First in a two-part series
With today’s BYOD, virtual office, and millennial expectations, many companies are realizing that it is in their best interests to install their own facility-wide Distributed Antenna System (DAS) for employee, vendor, and customer smarthphones, and other wireless devices. This capital-intensive project should following a set of well-defined practices to insures your company’s IT investment is well spent. But where do you start?
Staking Claim: DAS Needs, Wants, and Must-Haves
One of the best places to start conceptualizing a DAS is with the people who will depend on it. Internal and external stakeholder input will help you identify any real-world problems immediately--helping to define the parameters and specifications for your system.
Critical company users need to have their wireless needs fulfilled. For employees, these can range from “my cell phone always drops in the cafeteria” (most likely a coverage problem) to “my cell phone makes calls fine in my office but data is always so SLOW” (possibly a capacity problem) to “my colleague’s phone works great, but mine doesn’t” (lack of multi-carrier support).
Specific needs should also be considered:
- How will customers, patients, travelers, and others interact with the wireless network and what are their expectations for supported commercial carriers (AT&T, Verizon, etc.), compatibility and usability?
- Does Operations have a private radio system that needs to be supplemented in certain areas?
- Does a new construction project require public-safety coverage to obtain a Certificate of Occupancy?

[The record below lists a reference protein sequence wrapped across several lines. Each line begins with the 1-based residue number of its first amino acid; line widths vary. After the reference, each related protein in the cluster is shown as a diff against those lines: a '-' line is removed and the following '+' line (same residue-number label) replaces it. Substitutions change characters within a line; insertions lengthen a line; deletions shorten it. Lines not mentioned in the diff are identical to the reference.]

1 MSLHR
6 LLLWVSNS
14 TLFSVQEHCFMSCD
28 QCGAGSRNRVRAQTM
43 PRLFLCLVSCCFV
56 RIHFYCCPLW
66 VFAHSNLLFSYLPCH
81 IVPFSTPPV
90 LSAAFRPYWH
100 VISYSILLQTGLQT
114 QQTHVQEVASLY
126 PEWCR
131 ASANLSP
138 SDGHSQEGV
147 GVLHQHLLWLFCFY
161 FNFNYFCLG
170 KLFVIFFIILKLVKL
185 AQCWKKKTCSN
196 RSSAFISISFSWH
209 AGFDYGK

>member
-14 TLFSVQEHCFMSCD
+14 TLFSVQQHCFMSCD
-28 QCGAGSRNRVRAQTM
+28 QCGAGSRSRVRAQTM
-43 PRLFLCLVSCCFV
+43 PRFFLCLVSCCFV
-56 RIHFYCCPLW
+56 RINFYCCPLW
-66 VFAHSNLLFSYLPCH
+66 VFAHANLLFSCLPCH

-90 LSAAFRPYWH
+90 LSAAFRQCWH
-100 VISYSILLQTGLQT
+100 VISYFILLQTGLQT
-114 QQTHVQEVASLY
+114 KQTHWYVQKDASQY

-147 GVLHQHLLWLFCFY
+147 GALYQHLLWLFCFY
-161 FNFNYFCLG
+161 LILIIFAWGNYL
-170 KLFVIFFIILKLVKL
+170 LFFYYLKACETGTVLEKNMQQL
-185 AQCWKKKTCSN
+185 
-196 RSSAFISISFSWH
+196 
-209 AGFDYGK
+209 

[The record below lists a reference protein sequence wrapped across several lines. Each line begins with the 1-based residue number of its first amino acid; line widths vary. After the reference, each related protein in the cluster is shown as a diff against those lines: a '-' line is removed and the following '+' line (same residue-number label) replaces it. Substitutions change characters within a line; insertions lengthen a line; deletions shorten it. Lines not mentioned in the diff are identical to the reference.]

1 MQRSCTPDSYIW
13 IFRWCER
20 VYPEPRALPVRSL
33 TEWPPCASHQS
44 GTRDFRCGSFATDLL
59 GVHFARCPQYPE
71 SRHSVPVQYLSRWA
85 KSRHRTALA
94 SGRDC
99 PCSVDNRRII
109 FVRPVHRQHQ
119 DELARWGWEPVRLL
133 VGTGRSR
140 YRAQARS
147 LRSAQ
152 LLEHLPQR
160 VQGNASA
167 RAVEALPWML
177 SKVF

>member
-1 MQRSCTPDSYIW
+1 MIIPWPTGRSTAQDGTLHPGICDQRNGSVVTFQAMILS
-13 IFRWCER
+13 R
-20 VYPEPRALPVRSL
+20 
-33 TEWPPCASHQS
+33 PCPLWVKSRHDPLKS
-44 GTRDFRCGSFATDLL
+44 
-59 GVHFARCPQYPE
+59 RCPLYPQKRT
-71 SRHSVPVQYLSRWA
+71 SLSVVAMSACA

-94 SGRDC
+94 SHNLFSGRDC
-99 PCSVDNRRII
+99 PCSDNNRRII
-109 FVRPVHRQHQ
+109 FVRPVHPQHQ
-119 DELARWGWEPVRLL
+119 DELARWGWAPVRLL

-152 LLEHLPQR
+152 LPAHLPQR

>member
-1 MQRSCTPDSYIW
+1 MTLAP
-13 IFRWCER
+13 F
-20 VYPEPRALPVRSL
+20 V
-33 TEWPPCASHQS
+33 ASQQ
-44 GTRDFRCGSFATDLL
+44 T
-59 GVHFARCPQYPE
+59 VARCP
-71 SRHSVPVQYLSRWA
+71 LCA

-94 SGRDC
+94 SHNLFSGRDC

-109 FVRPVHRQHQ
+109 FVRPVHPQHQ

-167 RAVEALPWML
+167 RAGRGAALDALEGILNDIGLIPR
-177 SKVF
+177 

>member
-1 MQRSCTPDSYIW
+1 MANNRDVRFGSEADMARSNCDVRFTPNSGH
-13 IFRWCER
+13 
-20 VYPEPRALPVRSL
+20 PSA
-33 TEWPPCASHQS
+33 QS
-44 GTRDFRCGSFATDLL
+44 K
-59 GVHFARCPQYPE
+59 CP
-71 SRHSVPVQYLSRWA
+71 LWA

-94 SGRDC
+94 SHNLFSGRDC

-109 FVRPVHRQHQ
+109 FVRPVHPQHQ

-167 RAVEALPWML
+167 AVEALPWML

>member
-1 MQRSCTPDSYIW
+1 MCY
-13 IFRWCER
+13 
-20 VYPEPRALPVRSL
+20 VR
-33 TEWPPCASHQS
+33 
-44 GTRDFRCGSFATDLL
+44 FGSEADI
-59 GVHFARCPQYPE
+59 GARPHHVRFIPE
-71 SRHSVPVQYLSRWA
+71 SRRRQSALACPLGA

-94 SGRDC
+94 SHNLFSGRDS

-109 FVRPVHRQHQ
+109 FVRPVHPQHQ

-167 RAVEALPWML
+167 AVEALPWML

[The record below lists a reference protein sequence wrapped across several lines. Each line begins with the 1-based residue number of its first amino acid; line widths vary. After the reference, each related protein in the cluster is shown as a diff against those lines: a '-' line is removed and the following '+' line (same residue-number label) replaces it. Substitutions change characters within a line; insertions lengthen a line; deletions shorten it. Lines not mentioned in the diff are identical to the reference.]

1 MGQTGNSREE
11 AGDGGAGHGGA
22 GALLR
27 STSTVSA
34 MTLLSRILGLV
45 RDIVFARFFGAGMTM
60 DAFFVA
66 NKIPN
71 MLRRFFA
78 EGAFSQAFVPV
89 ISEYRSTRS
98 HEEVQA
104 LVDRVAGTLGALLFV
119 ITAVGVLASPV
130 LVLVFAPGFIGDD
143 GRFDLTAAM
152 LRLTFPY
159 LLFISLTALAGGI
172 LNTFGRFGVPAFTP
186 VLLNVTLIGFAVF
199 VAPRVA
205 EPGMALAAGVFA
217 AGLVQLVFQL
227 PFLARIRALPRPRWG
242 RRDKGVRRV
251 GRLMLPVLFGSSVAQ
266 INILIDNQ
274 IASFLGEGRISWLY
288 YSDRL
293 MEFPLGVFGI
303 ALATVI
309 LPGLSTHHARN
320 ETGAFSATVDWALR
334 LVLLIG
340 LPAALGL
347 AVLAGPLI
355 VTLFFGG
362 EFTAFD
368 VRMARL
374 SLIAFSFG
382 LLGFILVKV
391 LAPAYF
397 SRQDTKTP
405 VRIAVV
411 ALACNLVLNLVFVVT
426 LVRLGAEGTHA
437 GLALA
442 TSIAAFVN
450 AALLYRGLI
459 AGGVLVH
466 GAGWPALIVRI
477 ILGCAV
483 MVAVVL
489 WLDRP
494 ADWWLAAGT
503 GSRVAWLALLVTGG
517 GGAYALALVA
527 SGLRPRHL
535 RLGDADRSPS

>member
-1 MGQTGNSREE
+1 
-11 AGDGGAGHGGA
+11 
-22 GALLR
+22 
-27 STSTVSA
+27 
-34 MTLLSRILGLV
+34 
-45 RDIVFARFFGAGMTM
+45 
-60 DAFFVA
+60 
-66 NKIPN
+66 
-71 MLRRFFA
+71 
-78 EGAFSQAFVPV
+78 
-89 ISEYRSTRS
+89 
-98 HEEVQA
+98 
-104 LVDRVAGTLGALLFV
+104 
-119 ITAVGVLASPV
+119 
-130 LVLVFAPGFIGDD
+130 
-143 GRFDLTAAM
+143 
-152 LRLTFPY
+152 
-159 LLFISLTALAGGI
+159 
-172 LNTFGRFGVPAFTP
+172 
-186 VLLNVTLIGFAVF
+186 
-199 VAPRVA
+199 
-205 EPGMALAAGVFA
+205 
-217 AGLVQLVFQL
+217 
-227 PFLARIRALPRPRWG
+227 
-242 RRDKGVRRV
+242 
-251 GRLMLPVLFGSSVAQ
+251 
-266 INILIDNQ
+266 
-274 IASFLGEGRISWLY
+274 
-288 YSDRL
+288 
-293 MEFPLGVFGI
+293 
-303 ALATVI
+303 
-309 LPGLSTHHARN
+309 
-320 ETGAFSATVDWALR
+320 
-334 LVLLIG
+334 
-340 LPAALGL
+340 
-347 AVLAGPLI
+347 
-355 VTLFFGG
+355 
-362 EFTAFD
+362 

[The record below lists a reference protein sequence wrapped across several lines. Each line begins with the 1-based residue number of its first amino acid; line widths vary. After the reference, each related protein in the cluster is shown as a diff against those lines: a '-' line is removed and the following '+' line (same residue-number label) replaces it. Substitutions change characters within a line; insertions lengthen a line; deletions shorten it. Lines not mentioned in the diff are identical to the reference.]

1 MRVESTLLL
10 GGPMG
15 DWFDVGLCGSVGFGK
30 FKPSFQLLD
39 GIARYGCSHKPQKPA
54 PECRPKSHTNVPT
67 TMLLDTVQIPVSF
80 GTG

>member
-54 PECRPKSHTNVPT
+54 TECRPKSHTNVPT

- Is there instrumentation (e.g. heart monitors, wireless kiosks, registers) that needs to be monitored wirelessly in the facility?
- Are there IT or sales and marketing programs that need to be promoted using the system?
By evaluating all stakeholder needs, your DAS solution can be tailored to address existing and future coverage, capacity, and criticality demands. This is an important investment. Your company should get the biggest bang for its buck.
Faces of Change: Leaders and Champions
A well thought-out DAS solution is not a quick undertaking. It will take a committed leader within the organization to oversee the project, and most likely, a corporate sponsor to interface with multiple internal groups and to move the project through all necessary approval gates. The project leader can come from any part of the business, but generally he or she is in the Facilities or IT department. Both the project leader and sponsor will need to focus on continued stakeholder communications—like status updates and progress reports—to ensure success and buy-in.
Dollars and Sense
Available capital will impact the type of solution you choose. Once your true wireless needs for the building are identified, the total price of that solution can be calculated. Like other IT investments, the initial monetary outlay may be higher than initially anticipated.
So, what if the price of the desired solution is more than your available budget? Here are several options:
Scaling: Consider scaling back the project. Has your team specified a Cadillac when a Chevrolet would be fine? Be realistic and be practical. See if scaling back services will get you back to your available budget. For example, think about supporting two, instead of all, commercial carriers.